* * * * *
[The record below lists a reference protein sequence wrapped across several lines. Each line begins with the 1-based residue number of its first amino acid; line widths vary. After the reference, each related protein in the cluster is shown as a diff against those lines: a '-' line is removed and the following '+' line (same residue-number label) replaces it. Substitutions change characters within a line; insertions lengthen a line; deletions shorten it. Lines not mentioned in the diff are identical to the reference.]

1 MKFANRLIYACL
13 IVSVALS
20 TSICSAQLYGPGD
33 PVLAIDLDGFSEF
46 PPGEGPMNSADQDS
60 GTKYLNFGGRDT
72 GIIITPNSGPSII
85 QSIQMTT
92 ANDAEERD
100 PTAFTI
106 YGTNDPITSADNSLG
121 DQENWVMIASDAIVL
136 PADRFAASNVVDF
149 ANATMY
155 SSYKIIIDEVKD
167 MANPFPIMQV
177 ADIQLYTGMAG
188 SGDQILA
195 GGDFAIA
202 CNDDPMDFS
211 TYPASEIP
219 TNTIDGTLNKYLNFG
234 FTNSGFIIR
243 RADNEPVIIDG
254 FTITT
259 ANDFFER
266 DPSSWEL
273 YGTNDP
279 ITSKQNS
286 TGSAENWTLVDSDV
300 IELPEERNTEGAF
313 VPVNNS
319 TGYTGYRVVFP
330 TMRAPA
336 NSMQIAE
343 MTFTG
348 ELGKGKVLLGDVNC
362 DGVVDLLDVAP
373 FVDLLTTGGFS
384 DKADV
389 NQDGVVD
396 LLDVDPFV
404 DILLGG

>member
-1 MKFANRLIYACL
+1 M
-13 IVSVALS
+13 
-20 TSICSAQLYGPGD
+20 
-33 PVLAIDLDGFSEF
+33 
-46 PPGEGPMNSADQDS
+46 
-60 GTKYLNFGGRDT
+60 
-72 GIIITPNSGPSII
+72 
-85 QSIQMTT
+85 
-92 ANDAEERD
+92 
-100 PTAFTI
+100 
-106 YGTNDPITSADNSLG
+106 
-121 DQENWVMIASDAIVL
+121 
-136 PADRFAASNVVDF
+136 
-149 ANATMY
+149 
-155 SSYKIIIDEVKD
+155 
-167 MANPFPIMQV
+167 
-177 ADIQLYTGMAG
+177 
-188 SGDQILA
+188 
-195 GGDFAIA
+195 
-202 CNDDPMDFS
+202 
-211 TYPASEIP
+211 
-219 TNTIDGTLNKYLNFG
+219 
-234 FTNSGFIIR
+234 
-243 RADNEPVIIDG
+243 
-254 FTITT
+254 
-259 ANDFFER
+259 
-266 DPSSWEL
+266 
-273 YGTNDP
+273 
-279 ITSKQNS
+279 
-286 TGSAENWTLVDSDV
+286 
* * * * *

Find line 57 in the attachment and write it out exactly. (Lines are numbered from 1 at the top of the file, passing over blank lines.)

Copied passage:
+60 